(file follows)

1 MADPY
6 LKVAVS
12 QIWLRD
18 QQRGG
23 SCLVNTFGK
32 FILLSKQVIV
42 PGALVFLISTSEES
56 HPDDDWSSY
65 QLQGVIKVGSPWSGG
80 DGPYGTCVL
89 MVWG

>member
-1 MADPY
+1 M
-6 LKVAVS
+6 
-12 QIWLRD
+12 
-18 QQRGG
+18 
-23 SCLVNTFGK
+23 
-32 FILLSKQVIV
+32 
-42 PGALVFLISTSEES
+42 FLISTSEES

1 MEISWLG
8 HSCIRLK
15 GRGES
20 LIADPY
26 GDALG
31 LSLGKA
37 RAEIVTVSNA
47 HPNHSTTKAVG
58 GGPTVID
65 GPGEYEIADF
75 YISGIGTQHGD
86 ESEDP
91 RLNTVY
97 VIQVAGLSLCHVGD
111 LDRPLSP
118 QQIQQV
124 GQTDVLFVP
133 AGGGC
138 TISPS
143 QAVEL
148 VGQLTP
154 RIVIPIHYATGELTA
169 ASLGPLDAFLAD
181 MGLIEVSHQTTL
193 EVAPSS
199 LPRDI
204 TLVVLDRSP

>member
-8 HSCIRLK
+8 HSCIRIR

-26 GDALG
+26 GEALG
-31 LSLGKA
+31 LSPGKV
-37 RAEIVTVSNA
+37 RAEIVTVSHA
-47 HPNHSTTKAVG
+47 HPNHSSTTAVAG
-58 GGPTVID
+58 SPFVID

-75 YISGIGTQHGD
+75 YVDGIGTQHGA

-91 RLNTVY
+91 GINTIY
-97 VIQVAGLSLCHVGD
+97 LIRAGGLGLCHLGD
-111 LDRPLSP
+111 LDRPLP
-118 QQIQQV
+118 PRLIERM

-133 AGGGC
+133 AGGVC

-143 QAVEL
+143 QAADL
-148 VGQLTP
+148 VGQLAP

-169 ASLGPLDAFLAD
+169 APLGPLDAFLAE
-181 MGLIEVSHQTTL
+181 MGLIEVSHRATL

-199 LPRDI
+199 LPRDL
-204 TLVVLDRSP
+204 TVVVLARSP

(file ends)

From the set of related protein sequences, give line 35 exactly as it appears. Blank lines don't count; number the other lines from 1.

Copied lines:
58 GGPTVID